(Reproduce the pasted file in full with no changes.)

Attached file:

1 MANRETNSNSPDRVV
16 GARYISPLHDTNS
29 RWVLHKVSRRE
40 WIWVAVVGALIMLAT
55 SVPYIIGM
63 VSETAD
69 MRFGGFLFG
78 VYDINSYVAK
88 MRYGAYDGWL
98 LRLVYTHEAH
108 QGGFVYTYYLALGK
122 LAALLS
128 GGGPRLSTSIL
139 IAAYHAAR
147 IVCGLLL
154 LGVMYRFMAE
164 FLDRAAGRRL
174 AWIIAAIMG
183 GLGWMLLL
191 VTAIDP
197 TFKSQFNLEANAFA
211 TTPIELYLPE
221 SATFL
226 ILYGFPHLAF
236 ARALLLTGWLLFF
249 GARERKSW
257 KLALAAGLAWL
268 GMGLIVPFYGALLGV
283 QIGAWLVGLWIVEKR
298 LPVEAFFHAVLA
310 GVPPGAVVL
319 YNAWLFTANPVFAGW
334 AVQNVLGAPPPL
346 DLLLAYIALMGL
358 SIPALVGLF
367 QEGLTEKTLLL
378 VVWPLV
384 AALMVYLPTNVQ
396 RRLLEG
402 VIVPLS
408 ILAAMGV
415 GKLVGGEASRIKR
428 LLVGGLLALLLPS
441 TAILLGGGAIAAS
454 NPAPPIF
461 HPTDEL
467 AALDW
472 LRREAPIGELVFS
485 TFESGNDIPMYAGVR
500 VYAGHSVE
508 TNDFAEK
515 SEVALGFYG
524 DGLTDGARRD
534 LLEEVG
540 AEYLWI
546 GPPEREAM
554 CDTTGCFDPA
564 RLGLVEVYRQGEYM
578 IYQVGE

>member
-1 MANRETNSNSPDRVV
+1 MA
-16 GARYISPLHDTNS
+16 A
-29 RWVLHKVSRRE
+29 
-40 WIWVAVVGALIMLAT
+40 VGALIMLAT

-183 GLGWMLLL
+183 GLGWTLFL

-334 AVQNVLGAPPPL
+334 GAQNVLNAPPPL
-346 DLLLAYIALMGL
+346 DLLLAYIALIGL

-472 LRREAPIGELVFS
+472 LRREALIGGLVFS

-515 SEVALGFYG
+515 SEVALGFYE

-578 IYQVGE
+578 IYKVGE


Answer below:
1 MANRETNSNSPDRVV
16 GARYISPLHDTNS
29 RWVLHKVSRRE
40 WIWVAVVGALIMLAT
55 SVPYIIGM
63 VSETAD
69 MRFGGFLFG
78 VYDINSYVAK
88 MRYGAYDGWL
98 LRLVYTHEAH
108 QGGFVYTYYLALGK
122 LAALLS
128 GGGPRLSTSIL
139 IAAYHAAR
147 IVCGLLL
154 LGVMYRFMAE
164 FLDRAAGRRL
174 AWIIAAIMG
183 GLGWMLLL
191 VTAIDP
197 TFKSQFNLEANAFA
211 TTPIELYLPE
221 SATFL
226 ILYGFPHLAF
236 ARALLLTGWLLFF
249 GARERKSW
257 KLALAAGLAWL
268 GMGLIVPFYGALLGV
283 QIGAWLVGLWIVEKR
298 LPVEAFFHAVLA
310 GVPPGAVVL
319 YNAWLFTANPVFAGW
334 AVQNVLGAPPPL
346 DLLLAYIALMGL
358 SIPALVGLF
367 QEGLTEKTLLL
378 VVWPLV
384 AALMVYLPTNVQ
396 RRLLEG
402 VIVPLS
408 ILAAMGV
415 GKLVGGEASRIKR
428 LLVGGLLALLLPS
441 TAILLGGGAIAAS
454 NPAPPIF
461 HPTDEL
467 AALDW
472 LRREAPIGELVFS
485 TFESGNDIPMYAGVR
500 VYAGHSVE
508 TNDFAEK
515 SEVALGFYG
524 DGLTDGARRD
534 LLEEVG
540 AEYLWI
546 GPPEREAM
554 CDTTGCFDPA
564 RLGLVEVYRQGEYM
578 IYQVGE

>member
-1 MANRETNSNSPDRVV
+1 MA
-16 GARYISPLHDTNS
+16 A
-29 RWVLHKVSRRE
+29 
-40 WIWVAVVGALIMLAT
+40 VGALIMLAT

-183 GLGWMLLL
+183 GLGWTLFL

-334 AVQNVLGAPPPL
+334 GAQNVLNAPPPL
-346 DLLLAYIALMGL
+346 DLLLAYIALIGL

-472 LRREAPIGELVFS
+472 LRREALIGGLVFS

-515 SEVALGFYG
+515 SEVALGFYE

-578 IYQVGE
+578 IYKVGE